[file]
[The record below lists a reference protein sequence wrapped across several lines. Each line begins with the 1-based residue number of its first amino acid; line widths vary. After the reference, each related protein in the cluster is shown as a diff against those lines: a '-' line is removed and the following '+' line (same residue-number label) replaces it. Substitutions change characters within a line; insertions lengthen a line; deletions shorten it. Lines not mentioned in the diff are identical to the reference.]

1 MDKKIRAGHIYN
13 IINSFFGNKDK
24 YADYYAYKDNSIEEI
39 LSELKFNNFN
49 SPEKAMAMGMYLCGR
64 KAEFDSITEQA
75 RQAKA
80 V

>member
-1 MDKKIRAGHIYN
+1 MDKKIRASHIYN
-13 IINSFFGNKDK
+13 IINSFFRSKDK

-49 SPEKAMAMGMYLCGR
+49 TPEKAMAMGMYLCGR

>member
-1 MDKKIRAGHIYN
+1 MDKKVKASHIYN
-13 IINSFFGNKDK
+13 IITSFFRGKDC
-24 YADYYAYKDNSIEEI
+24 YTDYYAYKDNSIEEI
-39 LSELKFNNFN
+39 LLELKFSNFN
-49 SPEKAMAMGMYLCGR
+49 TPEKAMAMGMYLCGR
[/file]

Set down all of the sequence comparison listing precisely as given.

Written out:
[The record below lists a reference protein sequence wrapped across several lines. Each line begins with the 1-based residue number of its first amino acid; line widths vary. After the reference, each related protein in the cluster is shown as a diff against those lines: a '-' line is removed and the following '+' line (same residue-number label) replaces it. Substitutions change characters within a line; insertions lengthen a line; deletions shorten it. Lines not mentioned in the diff are identical to the reference.]

1 MDKKIRAGHIYN
13 IINSFFGNKDK
24 YADYYAYKDNSIEEI
39 LSELKFNNFN
49 SPEKAMAMGMYLCGR
64 KAEFDSITEQA
75 RQAKA
80 V

>member
-1 MDKKIRAGHIYN
+1 MDKKIRASHIYN
-13 IINSFFGNKDK
+13 IINSFFRSKDK

-49 SPEKAMAMGMYLCGR
+49 TPEKAMAMGMYLCGR

>member
-1 MDKKIRAGHIYN
+1 MDKKVKASHIYN
-13 IINSFFGNKDK
+13 IITSFFRGKDC
-24 YADYYAYKDNSIEEI
+24 YTDYYAYKDNSIEEI
-39 LSELKFNNFN
+39 LLELKFSNFN
-49 SPEKAMAMGMYLCGR
+49 TPEKAMAMGMYLCGR